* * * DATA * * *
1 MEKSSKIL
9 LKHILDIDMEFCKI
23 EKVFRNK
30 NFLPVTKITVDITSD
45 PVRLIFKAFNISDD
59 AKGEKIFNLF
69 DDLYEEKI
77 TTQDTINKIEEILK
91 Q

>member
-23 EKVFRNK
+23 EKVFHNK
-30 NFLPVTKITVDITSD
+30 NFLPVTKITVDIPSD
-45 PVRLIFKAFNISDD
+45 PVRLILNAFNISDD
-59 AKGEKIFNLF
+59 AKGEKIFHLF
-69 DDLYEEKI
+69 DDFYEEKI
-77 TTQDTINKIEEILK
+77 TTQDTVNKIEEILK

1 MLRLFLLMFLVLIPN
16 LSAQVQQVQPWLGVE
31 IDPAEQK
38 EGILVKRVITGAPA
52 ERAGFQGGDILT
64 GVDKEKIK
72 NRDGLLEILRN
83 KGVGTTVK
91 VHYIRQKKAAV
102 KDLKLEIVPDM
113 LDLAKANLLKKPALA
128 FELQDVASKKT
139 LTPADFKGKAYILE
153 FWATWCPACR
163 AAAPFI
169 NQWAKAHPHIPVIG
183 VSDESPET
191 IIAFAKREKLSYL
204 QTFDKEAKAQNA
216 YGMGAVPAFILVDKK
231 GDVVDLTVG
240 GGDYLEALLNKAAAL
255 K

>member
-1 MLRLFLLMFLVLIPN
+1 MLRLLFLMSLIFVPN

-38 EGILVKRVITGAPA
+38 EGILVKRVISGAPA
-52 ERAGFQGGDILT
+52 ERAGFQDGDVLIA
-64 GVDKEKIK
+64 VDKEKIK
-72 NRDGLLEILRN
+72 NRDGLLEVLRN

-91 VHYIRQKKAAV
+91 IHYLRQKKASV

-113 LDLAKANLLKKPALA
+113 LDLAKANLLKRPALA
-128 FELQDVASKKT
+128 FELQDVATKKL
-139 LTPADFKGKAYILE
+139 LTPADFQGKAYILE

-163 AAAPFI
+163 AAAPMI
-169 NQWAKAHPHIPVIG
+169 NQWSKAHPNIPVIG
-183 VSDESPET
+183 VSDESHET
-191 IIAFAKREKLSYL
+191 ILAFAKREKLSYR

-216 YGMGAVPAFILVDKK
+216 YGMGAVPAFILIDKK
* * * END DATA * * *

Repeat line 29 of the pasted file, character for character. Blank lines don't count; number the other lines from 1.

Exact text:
72 NRDGLLEILRN